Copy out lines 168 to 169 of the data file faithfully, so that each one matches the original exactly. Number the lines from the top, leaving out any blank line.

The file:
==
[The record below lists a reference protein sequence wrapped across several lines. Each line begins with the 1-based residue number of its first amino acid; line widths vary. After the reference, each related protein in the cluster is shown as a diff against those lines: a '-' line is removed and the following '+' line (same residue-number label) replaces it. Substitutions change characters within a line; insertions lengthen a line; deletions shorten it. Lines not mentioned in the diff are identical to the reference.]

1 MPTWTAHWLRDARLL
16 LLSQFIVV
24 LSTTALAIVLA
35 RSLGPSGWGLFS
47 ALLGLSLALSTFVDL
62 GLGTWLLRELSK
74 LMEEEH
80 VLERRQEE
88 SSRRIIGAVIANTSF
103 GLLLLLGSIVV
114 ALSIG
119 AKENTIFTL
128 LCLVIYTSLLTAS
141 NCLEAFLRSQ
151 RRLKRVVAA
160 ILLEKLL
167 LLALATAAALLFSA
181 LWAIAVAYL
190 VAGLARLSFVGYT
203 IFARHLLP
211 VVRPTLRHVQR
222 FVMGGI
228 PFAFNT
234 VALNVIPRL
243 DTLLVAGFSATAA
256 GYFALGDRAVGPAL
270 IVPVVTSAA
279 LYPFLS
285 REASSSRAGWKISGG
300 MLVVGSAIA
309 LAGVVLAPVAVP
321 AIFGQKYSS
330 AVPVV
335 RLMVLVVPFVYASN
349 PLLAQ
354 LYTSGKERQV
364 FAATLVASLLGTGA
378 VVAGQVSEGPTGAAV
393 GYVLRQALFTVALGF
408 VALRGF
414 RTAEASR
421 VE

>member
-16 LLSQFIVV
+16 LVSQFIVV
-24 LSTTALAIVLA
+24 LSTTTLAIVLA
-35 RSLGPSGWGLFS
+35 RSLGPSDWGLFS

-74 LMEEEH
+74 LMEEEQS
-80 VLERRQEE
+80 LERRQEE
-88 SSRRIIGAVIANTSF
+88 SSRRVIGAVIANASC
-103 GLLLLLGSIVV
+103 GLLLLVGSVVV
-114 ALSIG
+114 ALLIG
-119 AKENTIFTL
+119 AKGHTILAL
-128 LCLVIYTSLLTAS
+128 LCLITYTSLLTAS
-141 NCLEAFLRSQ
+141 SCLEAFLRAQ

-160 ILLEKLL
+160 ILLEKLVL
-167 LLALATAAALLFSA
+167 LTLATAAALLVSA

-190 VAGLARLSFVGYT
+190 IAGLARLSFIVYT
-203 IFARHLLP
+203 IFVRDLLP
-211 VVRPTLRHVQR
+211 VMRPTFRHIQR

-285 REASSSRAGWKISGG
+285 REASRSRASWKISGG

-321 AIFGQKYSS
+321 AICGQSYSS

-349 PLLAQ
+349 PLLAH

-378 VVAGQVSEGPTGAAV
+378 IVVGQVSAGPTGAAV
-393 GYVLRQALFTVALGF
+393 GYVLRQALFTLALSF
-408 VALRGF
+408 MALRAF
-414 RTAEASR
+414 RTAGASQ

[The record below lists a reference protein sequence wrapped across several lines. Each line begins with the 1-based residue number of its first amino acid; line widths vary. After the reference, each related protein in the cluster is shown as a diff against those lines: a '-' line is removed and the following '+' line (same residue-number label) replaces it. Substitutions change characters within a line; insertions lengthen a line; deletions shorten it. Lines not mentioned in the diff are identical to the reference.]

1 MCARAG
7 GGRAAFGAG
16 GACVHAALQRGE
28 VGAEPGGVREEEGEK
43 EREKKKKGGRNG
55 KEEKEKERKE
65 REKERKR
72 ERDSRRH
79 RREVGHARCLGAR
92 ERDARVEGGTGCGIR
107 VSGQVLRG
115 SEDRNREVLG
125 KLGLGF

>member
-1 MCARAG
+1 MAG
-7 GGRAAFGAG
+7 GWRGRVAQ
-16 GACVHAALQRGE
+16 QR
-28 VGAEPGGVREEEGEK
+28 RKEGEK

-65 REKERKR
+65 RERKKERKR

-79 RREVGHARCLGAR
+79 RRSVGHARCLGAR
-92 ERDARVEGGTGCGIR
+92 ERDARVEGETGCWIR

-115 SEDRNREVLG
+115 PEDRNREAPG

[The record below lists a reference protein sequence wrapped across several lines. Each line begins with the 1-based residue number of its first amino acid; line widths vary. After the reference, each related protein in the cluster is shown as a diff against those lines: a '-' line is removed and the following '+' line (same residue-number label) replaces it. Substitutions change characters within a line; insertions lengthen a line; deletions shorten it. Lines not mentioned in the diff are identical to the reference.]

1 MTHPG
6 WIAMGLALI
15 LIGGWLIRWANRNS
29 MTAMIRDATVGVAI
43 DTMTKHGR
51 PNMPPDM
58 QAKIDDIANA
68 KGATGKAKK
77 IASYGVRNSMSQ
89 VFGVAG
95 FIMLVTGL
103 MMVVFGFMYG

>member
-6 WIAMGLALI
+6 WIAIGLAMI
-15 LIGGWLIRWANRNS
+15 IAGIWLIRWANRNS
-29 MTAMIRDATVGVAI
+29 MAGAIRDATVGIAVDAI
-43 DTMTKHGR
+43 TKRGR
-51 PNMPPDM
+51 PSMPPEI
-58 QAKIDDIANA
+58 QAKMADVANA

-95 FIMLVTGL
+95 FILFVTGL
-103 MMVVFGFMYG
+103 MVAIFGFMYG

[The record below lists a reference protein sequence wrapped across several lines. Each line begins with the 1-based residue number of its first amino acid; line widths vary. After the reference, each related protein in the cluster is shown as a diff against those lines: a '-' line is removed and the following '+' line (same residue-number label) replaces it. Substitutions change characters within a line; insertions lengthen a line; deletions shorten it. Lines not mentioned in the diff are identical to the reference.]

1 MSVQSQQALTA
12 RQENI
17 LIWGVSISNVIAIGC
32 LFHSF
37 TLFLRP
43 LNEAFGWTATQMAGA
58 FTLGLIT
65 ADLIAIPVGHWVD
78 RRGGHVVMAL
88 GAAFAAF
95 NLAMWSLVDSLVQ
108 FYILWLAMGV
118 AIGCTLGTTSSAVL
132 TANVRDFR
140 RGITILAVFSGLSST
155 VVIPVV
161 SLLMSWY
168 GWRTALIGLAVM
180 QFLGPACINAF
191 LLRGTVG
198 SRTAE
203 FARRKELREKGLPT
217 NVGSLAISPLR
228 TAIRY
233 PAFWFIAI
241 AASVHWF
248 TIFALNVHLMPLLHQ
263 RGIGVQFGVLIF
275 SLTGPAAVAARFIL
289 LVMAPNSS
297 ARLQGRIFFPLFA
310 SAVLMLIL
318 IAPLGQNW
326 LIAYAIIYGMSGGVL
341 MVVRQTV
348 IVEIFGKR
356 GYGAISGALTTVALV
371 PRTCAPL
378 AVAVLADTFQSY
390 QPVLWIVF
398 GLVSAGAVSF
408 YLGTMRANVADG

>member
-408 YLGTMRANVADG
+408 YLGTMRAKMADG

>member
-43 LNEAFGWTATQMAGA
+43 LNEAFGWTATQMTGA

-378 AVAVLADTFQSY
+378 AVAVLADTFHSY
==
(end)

155 VVIPVV
161 SLLMSWY